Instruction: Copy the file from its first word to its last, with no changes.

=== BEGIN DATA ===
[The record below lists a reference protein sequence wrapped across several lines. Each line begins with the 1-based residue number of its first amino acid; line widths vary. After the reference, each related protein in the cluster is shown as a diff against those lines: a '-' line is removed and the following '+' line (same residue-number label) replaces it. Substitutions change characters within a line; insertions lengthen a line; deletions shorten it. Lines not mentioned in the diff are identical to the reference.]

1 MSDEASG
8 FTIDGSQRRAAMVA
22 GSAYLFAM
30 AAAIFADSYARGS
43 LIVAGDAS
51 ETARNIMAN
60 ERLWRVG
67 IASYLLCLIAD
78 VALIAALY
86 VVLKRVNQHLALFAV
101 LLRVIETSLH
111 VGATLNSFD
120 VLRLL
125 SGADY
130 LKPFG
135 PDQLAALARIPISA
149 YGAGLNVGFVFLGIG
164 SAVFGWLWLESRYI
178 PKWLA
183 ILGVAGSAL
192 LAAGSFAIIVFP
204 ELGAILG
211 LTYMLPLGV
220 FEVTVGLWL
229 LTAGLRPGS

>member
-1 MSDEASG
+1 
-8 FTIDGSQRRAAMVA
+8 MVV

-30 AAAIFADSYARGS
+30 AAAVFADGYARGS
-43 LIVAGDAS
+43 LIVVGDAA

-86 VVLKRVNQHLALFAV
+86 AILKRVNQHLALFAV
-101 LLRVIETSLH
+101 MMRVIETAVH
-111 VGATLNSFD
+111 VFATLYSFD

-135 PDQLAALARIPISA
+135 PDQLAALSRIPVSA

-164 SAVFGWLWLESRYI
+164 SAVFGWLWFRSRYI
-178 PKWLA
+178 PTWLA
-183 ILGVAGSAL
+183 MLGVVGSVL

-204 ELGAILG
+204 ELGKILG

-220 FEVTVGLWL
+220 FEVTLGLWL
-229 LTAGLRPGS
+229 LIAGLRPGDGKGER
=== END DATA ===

[The record below lists a reference protein sequence wrapped across several lines. Each line begins with the 1-based residue number of its first amino acid; line widths vary. After the reference, each related protein in the cluster is shown as a diff against those lines: a '-' line is removed and the following '+' line (same residue-number label) replaces it. Substitutions change characters within a line; insertions lengthen a line; deletions shorten it. Lines not mentioned in the diff are identical to the reference.]

1 MSDEASG
8 FTIDGSQRRAAMVA
22 GSAYLFAM
30 AAAIFADSYARGS
43 LIVAGDAS
51 ETARNIMAN
60 ERLWRVG
67 IASYLLCLIAD
78 VALIAALY
86 VVLKRVNQHLALFAV
101 LLRVIETSLH
111 VGATLNSFD
120 VLRLL
125 SGADY
130 LKPFG
135 PDQLAALARIPISA
149 YGAGLNVGFVFLGIG
164 SAVFGWLWLESRYI
178 PKWLA
183 ILGVAGSAL
192 LAAGSFAIIVFP
204 ELGAILG
211 LTYMLPLGV
220 FEVTVGLWL
229 LTAGLRPGS

>member
-1 MSDEASG
+1 
-8 FTIDGSQRRAAMVA
+8 MVV

-30 AAAIFADSYARGS
+30 AAAVFADGYARGS
-43 LIVAGDAS
+43 LIVVGDAA

-86 VVLKRVNQHLALFAV
+86 AILKRVNQHLALFAV
-101 LLRVIETSLH
+101 MMRVIETAVH
-111 VGATLNSFD
+111 VFATLYSFD

-135 PDQLAALARIPISA
+135 PDQLAALSRIPVSA

-164 SAVFGWLWLESRYI
+164 SAVFGWLWFRSRYI
-178 PKWLA
+178 PTWLA
-183 ILGVAGSAL
+183 MLGVVGSVL

-204 ELGAILG
+204 ELGKILG

-220 FEVTVGLWL
+220 FEVTLGLWL
-229 LTAGLRPGS
+229 LIAGLRPGDGKGER